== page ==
vrijdag 1 maart 2013

Cabinet of curiosities. Jacco Gardner

You can listen to 'Where will you go' here.

If there was one name that was unavoidable in Dutch pop in the past months it was Jacco Gardner. His name sang around and around. And all for an album that would bring sounds as made in 1966 and 1967 come alive again. Psychedelic pop without the over the top things of later in 1967 and early 1968. When The Beatles and The Stones took things into their hands again and produces great pop 'Hey Jude' and pure rock 'Jumping Jack flash'. Probably the first song in which the Stones did not follow The Beatles somehow, but found its own voice.

That aside, back to Gardner. Usually an album that is hyped such as Cabinet of curiosities, it can only disappoint and/or is sabred down by critics. The second has not happened. The hype turned into appreciation, even admiration. What is my take on the album?

The first thing against this album is that the psychedelic era is not my favourite. There are several quite notable exceptions, but most come from the US and a few great singles. As soon as "We go around the mulberry bush" or "Have a hole in our shoes", there's something not connecting with me, perhaps lacking the mind-expanding experiences. But at least these songs are extreme and Cabinet of curiosities is all but. It is a rather bland album. Nice melodies, Gardner sings with the typical shaded voice of the era, like its dragging behind the song, but it seldom springs alive or displays urgency. O.k., I'll admit that urgency was not a prerequisite in 1967.

But is all bad? No, I certainly like the instrumentations and arrangements in most songs. All sounds are completely authentic or they appear to be. Even Boudewijn de Groot's mid 60s organ was found in the attic somewhere. The orchestra bells in 'Where will you go' sound delicate and pure as do the acoustic guitar and the mellotron sounds. The sound was created in a mix of modern and 60s technique. Jacco Gardner found Jan Audier, now 72, the sound engineer of many a Dutch band in the 60s, who still had his old gear at home. He assisted in creating the authentic 60s flavour of the album. Which without a doubt was done beautifully. A 'Je t'aime ... moi non plus' like bare bass sound going plop, plop (also a signature of Air on 'Moon safari' by the way), the mellotron, Hammond organ, harpsichord, etc. Referencing The Beach Boys, The Beatles, The Mamas & the Papas, Traffic, Donovan, Syd Barrett era Pink Floyd ('Arnold Layne', is all over 'The ballad of Little Jane', as is '..Mr. Kite") and several Dutch "Nederbiet" bands' album tracks.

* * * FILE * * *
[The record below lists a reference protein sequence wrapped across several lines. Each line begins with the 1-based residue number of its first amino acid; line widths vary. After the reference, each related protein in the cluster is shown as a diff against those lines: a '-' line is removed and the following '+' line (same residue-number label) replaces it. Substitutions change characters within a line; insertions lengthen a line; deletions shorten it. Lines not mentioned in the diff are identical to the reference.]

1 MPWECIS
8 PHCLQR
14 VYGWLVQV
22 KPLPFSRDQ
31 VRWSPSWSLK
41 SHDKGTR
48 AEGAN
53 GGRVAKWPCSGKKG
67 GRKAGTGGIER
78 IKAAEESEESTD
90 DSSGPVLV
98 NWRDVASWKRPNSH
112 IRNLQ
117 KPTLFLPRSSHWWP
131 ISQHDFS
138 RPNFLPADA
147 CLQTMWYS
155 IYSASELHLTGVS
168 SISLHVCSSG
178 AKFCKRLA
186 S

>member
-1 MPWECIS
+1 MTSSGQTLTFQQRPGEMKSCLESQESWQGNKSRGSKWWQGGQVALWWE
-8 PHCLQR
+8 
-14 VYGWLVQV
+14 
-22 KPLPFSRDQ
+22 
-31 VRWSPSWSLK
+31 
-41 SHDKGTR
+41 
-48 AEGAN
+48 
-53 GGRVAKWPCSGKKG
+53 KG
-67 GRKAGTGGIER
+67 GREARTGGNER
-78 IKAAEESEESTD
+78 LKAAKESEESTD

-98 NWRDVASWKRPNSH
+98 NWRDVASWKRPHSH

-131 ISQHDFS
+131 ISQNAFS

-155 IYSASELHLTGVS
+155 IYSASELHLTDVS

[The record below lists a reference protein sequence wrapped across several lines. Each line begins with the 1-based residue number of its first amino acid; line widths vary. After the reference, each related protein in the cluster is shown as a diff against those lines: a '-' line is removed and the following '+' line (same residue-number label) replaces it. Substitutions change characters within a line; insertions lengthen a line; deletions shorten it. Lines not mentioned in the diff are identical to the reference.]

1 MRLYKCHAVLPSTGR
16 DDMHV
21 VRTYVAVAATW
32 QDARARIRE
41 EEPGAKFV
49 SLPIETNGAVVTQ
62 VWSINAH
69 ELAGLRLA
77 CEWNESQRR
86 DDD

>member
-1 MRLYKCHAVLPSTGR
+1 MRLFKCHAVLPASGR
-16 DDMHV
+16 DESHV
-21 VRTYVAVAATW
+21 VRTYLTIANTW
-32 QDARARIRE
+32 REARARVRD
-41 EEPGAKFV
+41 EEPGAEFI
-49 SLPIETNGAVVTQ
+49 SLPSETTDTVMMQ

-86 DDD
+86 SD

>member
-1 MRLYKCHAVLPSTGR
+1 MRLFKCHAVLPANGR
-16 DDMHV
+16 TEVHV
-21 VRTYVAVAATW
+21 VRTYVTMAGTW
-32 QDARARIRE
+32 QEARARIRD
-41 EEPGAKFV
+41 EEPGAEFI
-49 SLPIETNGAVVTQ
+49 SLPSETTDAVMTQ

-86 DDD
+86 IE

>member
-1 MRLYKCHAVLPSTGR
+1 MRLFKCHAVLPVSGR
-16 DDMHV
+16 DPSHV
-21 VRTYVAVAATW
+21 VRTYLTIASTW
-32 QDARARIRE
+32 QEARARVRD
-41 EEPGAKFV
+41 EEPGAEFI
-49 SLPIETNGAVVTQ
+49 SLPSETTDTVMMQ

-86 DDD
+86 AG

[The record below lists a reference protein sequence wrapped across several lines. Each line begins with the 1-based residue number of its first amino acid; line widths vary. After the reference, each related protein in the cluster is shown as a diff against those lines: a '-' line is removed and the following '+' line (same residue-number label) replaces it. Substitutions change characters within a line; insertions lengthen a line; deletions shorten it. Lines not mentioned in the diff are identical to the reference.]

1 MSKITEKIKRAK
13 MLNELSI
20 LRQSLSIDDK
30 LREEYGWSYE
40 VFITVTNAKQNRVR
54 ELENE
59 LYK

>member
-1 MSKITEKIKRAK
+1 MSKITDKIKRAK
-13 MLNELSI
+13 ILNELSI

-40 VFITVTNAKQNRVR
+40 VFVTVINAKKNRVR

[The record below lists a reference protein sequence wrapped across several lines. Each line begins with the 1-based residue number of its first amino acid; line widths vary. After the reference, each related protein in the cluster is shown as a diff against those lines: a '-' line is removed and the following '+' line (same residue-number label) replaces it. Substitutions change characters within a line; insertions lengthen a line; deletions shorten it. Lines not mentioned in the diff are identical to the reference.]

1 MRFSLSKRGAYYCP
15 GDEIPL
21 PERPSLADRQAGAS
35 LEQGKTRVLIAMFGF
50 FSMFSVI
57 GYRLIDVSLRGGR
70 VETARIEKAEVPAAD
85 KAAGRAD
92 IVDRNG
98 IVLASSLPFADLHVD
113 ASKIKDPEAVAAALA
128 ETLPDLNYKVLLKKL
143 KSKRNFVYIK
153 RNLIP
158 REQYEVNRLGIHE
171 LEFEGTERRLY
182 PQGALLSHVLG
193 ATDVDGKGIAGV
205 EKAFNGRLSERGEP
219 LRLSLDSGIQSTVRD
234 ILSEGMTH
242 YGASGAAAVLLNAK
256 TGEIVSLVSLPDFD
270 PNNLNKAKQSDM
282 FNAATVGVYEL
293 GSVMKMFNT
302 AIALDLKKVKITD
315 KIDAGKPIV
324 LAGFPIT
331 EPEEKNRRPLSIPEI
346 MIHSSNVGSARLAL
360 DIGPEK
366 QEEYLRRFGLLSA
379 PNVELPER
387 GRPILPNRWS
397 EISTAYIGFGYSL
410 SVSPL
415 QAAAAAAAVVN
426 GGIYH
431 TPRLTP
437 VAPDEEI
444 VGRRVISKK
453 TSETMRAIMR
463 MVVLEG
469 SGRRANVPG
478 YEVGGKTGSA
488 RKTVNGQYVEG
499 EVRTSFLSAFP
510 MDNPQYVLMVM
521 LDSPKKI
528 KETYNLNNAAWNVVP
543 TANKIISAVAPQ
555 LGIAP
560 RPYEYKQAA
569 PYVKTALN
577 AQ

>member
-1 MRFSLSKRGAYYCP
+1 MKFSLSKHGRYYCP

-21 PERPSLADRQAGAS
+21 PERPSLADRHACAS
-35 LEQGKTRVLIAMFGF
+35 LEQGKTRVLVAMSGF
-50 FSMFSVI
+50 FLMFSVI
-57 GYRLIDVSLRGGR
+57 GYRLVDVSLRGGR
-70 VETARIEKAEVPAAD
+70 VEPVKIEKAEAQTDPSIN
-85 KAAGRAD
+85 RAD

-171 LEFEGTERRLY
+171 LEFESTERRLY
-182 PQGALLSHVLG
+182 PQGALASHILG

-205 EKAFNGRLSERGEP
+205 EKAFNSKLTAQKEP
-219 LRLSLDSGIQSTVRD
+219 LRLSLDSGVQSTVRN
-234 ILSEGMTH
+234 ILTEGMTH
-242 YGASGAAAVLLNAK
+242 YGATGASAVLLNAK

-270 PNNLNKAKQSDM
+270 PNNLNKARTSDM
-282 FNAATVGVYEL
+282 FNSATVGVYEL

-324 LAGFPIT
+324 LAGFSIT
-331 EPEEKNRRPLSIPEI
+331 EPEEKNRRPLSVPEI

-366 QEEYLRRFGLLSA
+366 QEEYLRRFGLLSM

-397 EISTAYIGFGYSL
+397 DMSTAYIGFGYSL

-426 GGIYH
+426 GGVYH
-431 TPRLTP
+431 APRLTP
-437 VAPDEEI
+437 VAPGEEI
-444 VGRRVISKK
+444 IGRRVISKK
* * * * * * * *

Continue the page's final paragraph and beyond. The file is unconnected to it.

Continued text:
The idea I get from this album that it is more about an historical study than on making music. As if a historian wrote a big tome of a study, but forgot to breath life into his subject, making it dry. Well analysed, but unreadable. For me Cabinet of curiosities just does not come alive. It doesn't sparkle. Did a lack of mind-expanding experiences sit in the way of glitters, exuberant explosions and well, plain old fun?

Gardner worked for years towards this album. An album that recreates something that is gone forever. Perhaps it starts a trend, but what will his next steps be? Another Cabinet of curiosities is very unlikely. In other words Gardner may have put himself in a tight spot with this album. If you are totally into psychedelia, this is your album, for others there may just not be enough attraction to make it last beyond the hype.

If I change my mind over the coming months I will let you know.


You can order Cabinet of curiosities here

or here

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